LOS ANGELES -- So how do you explain a game in which the Padres struck out 18 times, made a critical error that led to four unearned runs and allowed nine runs overall -- yet still had a chance to walk away from Dodger Stadium feeling good about themselves on Friday?
San Diego manager Bud Black had a pretty good idea where to start.
"A strange game," Black said.
There's no disputing that, as the Dodgers walked away -- literally -- with a 9-8 victory when Padres relief pitcher Joe Thatcher walked Andre Ethier on four pitches with the bases loaded to force in the winning run, much to the delight of a crowd of 31,601.
The Padres (2-6) looked buried early, falling behind 4-0 and 8-3 before getting back into the game even after former San Diego pitcher Aaron Harang -- whom the Padres beat five days ago -- turned their bats to mush by striking out a club-record nine consecutive batters.
"He came right at us," Padres third baseman Chase Headley said. "He was really good. He had life on his fastball, and it really took off at the end. He pitched with a purpose."
Harang, who struck out a career-high 13 batters in 6 1/3 innings, was relieved in the seventh inning as the Padres started a frantic comeback from five runs down. San Diego scored three times in the seventh inning to make the score 8-6.
"[Harang] went out on the attack in the fourth inning, but with that long layover, the Padres made some adjustments and found some pitches to hit," Dodgers catcher A.J. Ellis said.
Then the ninth inning rolled around.
"The game got crazy," Black said.
Los Angeles reliever Kenley Jansen (2-0) walked Chris Denorfia to start the inning before striking out the next two hitters he faced -- Andy Parrino and Kyle Blanks. That brought up Headley, who was hitless up to that point, with two strikeouts.
But Headley, a switch-hitter who was hitting left-handed, got deep into a Jansen fastball, sending it over the wall in right field as the Padres' dugout -- mostly quiet for eight innings -- erupted as San Diego tied a game that, only a few innings earlier, looked like it had no chance winning.
"It was a great comeback, with big hits all the way down the lineup," Black said. "Great to see Chase go deep. That was a great swing with a great result."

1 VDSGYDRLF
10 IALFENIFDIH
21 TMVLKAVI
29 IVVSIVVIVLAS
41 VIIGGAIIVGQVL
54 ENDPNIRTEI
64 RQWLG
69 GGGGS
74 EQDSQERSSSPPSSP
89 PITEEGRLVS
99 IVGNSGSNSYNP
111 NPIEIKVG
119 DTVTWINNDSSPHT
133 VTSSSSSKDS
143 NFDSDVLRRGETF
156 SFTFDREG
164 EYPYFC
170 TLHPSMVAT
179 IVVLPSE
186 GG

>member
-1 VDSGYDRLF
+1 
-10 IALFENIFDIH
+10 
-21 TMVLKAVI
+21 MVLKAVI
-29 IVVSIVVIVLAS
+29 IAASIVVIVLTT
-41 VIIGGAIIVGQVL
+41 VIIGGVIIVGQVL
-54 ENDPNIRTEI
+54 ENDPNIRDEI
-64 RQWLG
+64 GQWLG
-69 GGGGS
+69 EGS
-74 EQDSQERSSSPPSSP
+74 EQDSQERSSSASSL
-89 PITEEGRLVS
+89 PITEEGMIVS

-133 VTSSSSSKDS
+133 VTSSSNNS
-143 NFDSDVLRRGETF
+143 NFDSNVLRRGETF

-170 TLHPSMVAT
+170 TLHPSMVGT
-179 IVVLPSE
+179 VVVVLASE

The feeling of euphoria didn't last long, though.
In the bottom of the inning, Padres reliever Andrew Cashner (0-1) struck out Dee Gordon and retired leadoff hitter Tony Gwynn on a ground ball. But Cashner then walked Mark Ellis, Matt Kemp and James Loney to load the bases.
"I was throwing the ball fine ... and then I just sort of lost it," Cashner said.
Black went to his bullpen for lefty Thatcher to face the left-handed Ethier. Ethier never got a pitch to hit, as Thatcher missed with four consecutive pitches. That forced in the winning run from third base as the Dodgers (7-1) extended their blissful run to start the season.
From Headley's perspective, the game wasn't lost in the ninth inning. It was lost much earlier as, once again, the Padres found themselves buried early -- and not just by what the Dodgers did.
"We've got to put together a complete game," he said. "We're killing ourselves early [in games] by making mistakes. We've got to do things cleaner and better."
In the third inning, with a runner at first base, shortstop Jason Bartlett booted a routine grounder that could have been a double-play ball. With the inning extended, the Dodgers scored four runs off starter Clayton Richard, two on a ball that never left the infield.
Mark Ellis hit a ground ball slightly to the right of Orlando Hudson at second base. Hudson's throw to first baseman Yonder Alonso was late as one run scored. But A.J. Ellis, who was on second base when the play started, just kept running and beat Alonso's relay throw home.
"He gambled, and it didn't work out," Black said.
Kemp later hit a two-run home run off Richard in the fourth inning, his third home run of the season, all of which have come against the Padres. Richard, who allowed no earned runs against the Dodgers five days ago, surrendered eight runs (four earned) on six hits in six innings.
A lot can change in five days. The Dodgers are soaring while the Padres are sinking, now five games back in the National League West. No other team in the Major Leagues is as far out of first place as the Padres.
Bartlett's error gave the Padres a Major League-leading 11 errors. The 18 strikeouts gave San Diego 82 for the season, also tops in the Major Leagues. When Headley takes about playing a complete game, this is what he means.
"We're going to give ourselves a chance to win," said Padres left fielder Will Venable, who hit a home run off Harang in the fourth inning.
"We have to do the little things better to not put ourselves in a hole."